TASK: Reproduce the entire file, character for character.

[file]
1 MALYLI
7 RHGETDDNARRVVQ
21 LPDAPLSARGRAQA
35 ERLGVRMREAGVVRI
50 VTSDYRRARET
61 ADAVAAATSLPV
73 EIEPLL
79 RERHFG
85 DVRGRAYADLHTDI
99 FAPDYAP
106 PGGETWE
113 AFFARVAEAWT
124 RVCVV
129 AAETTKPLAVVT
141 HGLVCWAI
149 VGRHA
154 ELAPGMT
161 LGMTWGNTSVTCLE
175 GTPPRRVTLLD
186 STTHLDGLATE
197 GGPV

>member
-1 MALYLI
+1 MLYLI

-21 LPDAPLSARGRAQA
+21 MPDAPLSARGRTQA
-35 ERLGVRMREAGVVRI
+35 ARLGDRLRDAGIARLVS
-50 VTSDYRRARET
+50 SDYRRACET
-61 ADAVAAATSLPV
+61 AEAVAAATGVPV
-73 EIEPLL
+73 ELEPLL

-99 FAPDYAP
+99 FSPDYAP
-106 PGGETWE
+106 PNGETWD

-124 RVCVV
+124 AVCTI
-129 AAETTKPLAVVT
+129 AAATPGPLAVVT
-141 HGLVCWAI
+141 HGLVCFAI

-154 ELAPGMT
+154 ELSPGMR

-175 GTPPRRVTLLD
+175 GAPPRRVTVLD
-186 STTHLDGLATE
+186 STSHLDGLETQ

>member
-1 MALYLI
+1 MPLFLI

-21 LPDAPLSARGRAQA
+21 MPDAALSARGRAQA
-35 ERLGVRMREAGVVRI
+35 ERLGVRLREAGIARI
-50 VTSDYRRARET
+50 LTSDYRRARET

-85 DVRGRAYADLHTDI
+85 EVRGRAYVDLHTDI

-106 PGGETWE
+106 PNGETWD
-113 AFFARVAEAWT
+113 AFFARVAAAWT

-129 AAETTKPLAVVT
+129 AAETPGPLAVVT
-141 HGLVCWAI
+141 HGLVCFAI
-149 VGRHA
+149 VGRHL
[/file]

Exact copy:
1 MALYLI
7 RHGETDDNARRVVQ
21 LPDAPLSARGRAQA
35 ERLGVRMREAGVVRI
50 VTSDYRRARET
61 ADAVAAATSLPV
73 EIEPLL
79 RERHFG
85 DVRGRAYADLHTDI
99 FAPDYAP
106 PGGETWE
113 AFFARVAEAWT
124 RVCVV
129 AAETTKPLAVVT
141 HGLVCWAI
149 VGRHA
154 ELAPGMT
161 LGMTWGNTSVTCLE
175 GTPPRRVTLLD
186 STTHLDGLATE
197 GGPV

>member
-1 MALYLI
+1 MLYLI

-21 LPDAPLSARGRAQA
+21 MPDAPLSARGRTQA
-35 ERLGVRMREAGVVRI
+35 ARLGDRLRDAGIARLVS
-50 VTSDYRRARET
+50 SDYRRACET
-61 ADAVAAATSLPV
+61 AEAVAAATGVPV
-73 EIEPLL
+73 ELEPLL

-99 FAPDYAP
+99 FSPDYAP
-106 PGGETWE
+106 PNGETWD

-124 RVCVV
+124 AVCTI
-129 AAETTKPLAVVT
+129 AAATPGPLAVVT
-141 HGLVCWAI
+141 HGLVCFAI

-154 ELAPGMT
+154 ELSPGMR

-175 GTPPRRVTLLD
+175 GAPPRRVTVLD
-186 STTHLDGLATE
+186 STSHLDGLETQ

>member
-1 MALYLI
+1 MPLFLI

-21 LPDAPLSARGRAQA
+21 MPDAALSARGRAQA
-35 ERLGVRMREAGVVRI
+35 ERLGVRLREAGIARI
-50 VTSDYRRARET
+50 LTSDYRRARET

-85 DVRGRAYADLHTDI
+85 EVRGRAYVDLHTDI

-106 PGGETWE
+106 PNGETWD
-113 AFFARVAEAWT
+113 AFFARVAAAWT

-129 AAETTKPLAVVT
+129 AAETPGPLAVVT
-141 HGLVCWAI
+141 HGLVCFAI
-149 VGRHA
+149 VGRHL